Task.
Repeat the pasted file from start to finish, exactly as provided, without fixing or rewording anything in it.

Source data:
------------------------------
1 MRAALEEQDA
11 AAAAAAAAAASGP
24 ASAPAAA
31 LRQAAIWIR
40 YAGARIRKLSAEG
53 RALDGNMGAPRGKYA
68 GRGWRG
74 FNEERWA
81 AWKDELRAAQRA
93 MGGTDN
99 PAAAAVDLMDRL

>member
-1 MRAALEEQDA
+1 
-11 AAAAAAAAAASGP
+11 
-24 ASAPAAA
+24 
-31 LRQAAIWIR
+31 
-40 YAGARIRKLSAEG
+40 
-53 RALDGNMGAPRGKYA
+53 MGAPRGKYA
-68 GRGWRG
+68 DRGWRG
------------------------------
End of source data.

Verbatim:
1 MRAALEEQDA
11 AAAAAAAAAASGP
24 ASAPAAA
31 LRQAAIWIR
40 YAGARIRKLSAEG
53 RALDGNMGAPRGKYA
68 GRGWRG
74 FNEERWA
81 AWKDELRAAQRA
93 MGGTDN
99 PAAAAVDLMDRL

>member
-1 MRAALEEQDA
+1 
-11 AAAAAAAAAASGP
+11 
-24 ASAPAAA
+24 
-31 LRQAAIWIR
+31 
-40 YAGARIRKLSAEG
+40 
-53 RALDGNMGAPRGKYA
+53 MGAPRGKYA
-68 GRGWRG
+68 DRGWRG